Sea to Sky Gondola open house draws 70 

Proponents happy with support for the project, opponents disappointed with turnout

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A Sea to Sky Gondola open house drew 70 people to Britannia Beach on April 19, with the majority responding favorably to the project.

The proposed site for the gondola is between two provincial parks off the Sea to Sky Highway south of Squamish — Stawamus Chief and Shannon Falls Provincial Parks. If the project secures approval up to 300,000 tourists per year are expected to visit the gondola to see its panoramic views of Howe Sound and visit its proposed restaurant, theatre and trails.

David Greenfield of the Sea to Sky Gondola Corporation said 54 people spoke at the event, with over 40 of them being in favour of the project.

"It was a great turnout," he said. "It was a clear indication of public support for the project."

He said those in support represented a broad base of the community, including climbers, members of environmental groups the Streamkeepers and the Squamish Environment Society, as well as local business owners. This didn't surprise him.

"We've been out in the public now since June last year and had over 100 meetings; met with literally every community and interest group there is in the area. We've improved the project as a result of some of those presentations."

He acknowledged the project's opponents, but said they were a vocal minority.

"Just in the last month there was, quite frankly, a lot of misrepresentation... and this was a kind of vindication that the public would show their support. It shows that we are being true to what we are proposing," Greenfield said.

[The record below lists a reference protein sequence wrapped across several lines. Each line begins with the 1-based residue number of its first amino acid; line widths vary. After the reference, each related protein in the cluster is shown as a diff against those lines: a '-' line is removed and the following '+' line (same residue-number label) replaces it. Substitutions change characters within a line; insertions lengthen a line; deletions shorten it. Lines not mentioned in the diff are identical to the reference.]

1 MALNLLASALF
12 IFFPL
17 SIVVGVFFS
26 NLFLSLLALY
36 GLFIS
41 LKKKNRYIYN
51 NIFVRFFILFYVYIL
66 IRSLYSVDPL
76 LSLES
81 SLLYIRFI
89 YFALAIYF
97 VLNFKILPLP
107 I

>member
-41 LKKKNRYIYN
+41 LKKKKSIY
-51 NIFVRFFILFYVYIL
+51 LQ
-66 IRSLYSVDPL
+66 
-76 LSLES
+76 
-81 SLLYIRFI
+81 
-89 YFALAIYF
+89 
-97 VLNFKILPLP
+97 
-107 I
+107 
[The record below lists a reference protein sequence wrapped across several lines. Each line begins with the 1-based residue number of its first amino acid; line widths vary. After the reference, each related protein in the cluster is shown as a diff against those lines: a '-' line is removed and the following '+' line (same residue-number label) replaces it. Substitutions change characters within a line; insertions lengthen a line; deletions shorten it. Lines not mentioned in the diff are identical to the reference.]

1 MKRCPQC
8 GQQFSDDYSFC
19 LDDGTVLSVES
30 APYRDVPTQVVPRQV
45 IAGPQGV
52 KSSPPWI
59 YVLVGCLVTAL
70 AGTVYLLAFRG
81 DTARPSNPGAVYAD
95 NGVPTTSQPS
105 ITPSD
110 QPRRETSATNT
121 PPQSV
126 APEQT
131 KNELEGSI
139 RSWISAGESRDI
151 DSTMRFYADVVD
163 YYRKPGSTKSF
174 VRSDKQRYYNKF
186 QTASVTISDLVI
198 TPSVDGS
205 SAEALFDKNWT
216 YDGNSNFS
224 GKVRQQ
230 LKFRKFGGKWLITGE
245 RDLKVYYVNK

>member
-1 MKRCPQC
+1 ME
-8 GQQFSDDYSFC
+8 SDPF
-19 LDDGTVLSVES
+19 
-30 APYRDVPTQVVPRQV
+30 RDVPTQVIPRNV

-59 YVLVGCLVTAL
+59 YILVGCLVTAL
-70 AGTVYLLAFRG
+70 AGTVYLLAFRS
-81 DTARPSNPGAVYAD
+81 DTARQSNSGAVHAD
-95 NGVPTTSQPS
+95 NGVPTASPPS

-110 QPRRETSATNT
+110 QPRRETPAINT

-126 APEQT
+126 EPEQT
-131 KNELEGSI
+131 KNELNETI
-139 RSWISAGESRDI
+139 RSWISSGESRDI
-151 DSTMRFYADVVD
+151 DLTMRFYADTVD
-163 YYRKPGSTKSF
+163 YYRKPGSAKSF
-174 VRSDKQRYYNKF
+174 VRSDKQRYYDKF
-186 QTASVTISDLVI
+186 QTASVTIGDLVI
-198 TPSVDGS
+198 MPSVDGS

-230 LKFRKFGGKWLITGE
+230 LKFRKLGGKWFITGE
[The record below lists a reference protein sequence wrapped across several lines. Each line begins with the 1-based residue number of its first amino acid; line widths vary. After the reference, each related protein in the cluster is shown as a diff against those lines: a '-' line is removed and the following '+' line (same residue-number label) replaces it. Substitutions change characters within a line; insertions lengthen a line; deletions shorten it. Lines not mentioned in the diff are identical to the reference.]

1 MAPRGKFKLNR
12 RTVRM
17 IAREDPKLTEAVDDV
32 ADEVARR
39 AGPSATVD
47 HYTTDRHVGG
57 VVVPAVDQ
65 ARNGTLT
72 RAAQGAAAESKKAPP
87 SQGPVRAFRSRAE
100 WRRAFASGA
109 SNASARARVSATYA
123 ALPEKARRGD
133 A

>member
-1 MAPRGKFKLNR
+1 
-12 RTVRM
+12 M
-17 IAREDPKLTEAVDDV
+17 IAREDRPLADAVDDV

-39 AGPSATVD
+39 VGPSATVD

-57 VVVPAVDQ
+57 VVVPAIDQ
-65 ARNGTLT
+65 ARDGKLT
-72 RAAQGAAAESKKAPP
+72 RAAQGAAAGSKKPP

Theresa Negreiff of Friends of the Squamish Chief (FOSC) said it was disappointing that more people with concerns about the gondola failed to attend the meeting.

"I can see from letters to the editor and messages on blogs there is opposition out there, but unfortunately they did not participate (at the open house), though the SLRD did acknowledge that about 20 wrote letters in advance," she said in an email.

The organization has listed its concerns with the gondola project on the FOSC web site, www.freindsofthesquamishchief.wordpress.com. The group believes the gondola doesn't fit in an already heavily used and highly visible park area.

FOSC also believes public opinion about the gondola proposal should be sought by BC Parks before the agency makes a decision on reclassifying Class A parkland. This is because of a request by the proponents to build the gondola lines and supporting towers through current Stawamus Chief provincial park land; the land would be removed from the park itself.

Negreiff said FOSC encouraged the public to give their views, and hoped the process would be inclusive and transparent but without a BC Parks hearing she feared that would not happen.

"The decision to waive a BC Parks hearing and the covenant that was intended to prevent a gondola on the park are issues I feel should be addressed before any more decisions are made or permits are issued," she said.

Greenfield said the next step for the project is that it will continue through the Squamish Lillooet Regional District (SLRD) process in seeking approval to cover the top terminus section of the gondola. The bottom of the gondola and parking lot is in the District of Squamish, which has already passed full rezoning approvals.

The SLRD is expected to vote on third reading of the bylaws in May.

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